Each Sunday as I look out over my congregation from the pulpit, I’m aware that a fair few of the members are struggling with their mental health. At times I get invited into their lives and have an opportunity to give encouragement. Over the years, from my experiences and from reading, I’ve learned there are some things that aren’t helpful to say to someone struggling with things like clinical depression.
I don’t think I’ve ever told someone to “just get over it.” I shame-facedly apologize if I ever have, because that’s just about the most insensitive thing anyone can say in these circumstances. It makes it sound like mental health is just a matter of will power. If you only wanted to feel better, then you would. However, no one depressed wants to stay depressed. If it were just a matter of the will, they’d be better just like that.
There’s a place for spiritual guidance, but it can be done badly. I won’t tell you, “You should read your Bible more.” Depending on the severity of the depression, sometimes reading the Bible in a meaningful way is next to impossible. The same thing goes for prayer. Depressed people often can and do pray, but their prayers feel muddled and incoherent. Or it can be so bad that prayer is just too much. Either way, you don’t need me to make you feel worse about your prayer life.
I also won’t suggest you need more faith. A meagre quantity of faith doesn’t cause depression, nor does increasing faith alleviate depression. Moreover, this assumes that faith is something we can just manufacture within ourselves – if we’d only try.
If you’re dealing with depression and I’m asked to help, I won’t say, “Do you think there’s some particular sin that you’ve committed that has caused this for you?” Such a question assumes a direct link between depression and sin. As in: you commit this sin and then depression is what God gives you – tit-for-tat. While the Bible does teach that God can chastise us with illness, it’s not my place to suggest that this is what’s happening. Instead, I ought to be charitable and think the best of you.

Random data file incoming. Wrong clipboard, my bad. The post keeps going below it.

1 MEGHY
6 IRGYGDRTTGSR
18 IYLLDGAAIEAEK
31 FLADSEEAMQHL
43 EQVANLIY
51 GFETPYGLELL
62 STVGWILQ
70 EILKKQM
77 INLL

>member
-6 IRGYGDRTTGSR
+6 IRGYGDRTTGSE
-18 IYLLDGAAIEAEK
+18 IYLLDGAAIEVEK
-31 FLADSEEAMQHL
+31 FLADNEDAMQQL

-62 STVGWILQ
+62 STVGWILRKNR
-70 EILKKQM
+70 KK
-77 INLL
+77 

Finally, I won’t offer you what’s been termed Dutch comfort. That’s where someone says, “Oh, you think you have it bad? Just look at so-and-so who has terminal cancer. You actually have it really good, so snap out of it.” Sure, there’ll almost always be someone else suffering worse than you, but that doesn’t take seriously the real pain you’re feeling. Moreover, the person who minimizes depression by insinuating that terminal cancer is far worse doesn’t understand how depression can often include suicidal thoughts. Depression can be just as life-threatening as cancer.
People experience depression in different ways. How I’ve experienced it as a man is quite different to the way many women have. Men often experience it in terms of anger and irritability; women with classic symptoms like crying, sleep disturbance, change of appetite, and substance abuse. Regardless of how we experience it, we all need to be reassured that there’s always Someone who understands. Our Lord Jesus has carried all our sorrows. He will hold us fast even if we’re not mentally able to hold on to him. This is an objective reality that holds true despite how we may feel. Moreover, we need to hear about the ministry of the Holy Spirit on our behalf. He perfects our messed-up prayers and intercedes for us. Even our weakest prayer is made flawless by the Spirit. Lastly, there may be instances where we also need someone to encourage us to see a doctor (if we haven’t already done so). Clinical depression is a mental illness and medication can really help, as can prayer for the effectiveness of that medication.